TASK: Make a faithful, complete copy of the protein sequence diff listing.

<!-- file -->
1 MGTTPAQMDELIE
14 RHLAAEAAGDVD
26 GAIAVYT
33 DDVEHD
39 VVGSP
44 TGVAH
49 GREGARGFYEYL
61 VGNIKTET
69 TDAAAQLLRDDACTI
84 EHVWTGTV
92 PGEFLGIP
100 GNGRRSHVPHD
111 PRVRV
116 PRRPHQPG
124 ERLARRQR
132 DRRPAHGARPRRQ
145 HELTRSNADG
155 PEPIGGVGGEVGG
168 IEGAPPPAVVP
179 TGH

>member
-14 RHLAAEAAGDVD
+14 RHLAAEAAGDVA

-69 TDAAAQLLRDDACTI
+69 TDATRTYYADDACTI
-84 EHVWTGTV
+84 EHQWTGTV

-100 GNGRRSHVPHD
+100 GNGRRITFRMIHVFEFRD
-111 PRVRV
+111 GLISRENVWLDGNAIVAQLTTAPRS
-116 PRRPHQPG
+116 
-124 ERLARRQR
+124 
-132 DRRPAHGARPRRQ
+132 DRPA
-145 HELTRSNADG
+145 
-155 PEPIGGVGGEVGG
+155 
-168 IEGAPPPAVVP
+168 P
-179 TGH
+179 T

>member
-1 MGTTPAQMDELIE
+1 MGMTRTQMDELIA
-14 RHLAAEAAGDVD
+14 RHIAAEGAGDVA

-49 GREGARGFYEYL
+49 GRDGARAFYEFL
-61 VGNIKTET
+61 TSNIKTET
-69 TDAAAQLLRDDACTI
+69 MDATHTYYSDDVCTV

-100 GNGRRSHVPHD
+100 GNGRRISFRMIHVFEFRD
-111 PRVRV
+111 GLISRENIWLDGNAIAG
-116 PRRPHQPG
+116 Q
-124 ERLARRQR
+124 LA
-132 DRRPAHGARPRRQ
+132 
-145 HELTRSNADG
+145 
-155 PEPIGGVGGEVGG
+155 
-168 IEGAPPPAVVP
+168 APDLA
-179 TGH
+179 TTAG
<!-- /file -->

1 MGTTPAQMDELIE
14 RHLAAEAAGDVD
26 GAIAVYT
33 DDVEHD
39 VVGSP
44 TGVAH
49 GREGARGFYEYL
61 VGNIKTET
69 TDAAAQLLRDDACTI
84 EHVWTGTV
92 PGEFLGIP
100 GNGRRSHVPHD
111 PRVRV
116 PRRPHQPG
124 ERLARRQR
132 DRRPAHGARPRRQ
145 HELTRSNADG
155 PEPIGGVGGEVGG
168 IEGAPPPAVVP
179 TGH

>member
-14 RHLAAEAAGDVD
+14 RHLAAEAAGDVA

-69 TDAAAQLLRDDACTI
+69 TDATRTYYADDACTI
-84 EHVWTGTV
+84 EHQWTGTV

-100 GNGRRSHVPHD
+100 GNGRRITFRMIHVFEFRD
-111 PRVRV
+111 GLISRENVWLDGNAIVAQLTTAPRS
-116 PRRPHQPG
+116 
-124 ERLARRQR
+124 
-132 DRRPAHGARPRRQ
+132 DRPA
-145 HELTRSNADG
+145 
-155 PEPIGGVGGEVGG
+155 
-168 IEGAPPPAVVP
+168 P
-179 TGH
+179 T

>member
-1 MGTTPAQMDELIE
+1 MGMTRTQMDELIA
-14 RHLAAEAAGDVD
+14 RHIAAEGAGDVA

-49 GREGARGFYEYL
+49 GRDGARAFYEFL
-61 VGNIKTET
+61 TSNIKTET
-69 TDAAAQLLRDDACTI
+69 MDATHTYYSDDVCTV

-100 GNGRRSHVPHD
+100 GNGRRISFRMIHVFEFRD
-111 PRVRV
+111 GLISRENIWLDGNAIAG
-116 PRRPHQPG
+116 Q
-124 ERLARRQR
+124 LA
-132 DRRPAHGARPRRQ
+132 
-145 HELTRSNADG
+145 
-155 PEPIGGVGGEVGG
+155 
-168 IEGAPPPAVVP
+168 APDLA
-179 TGH
+179 TTAG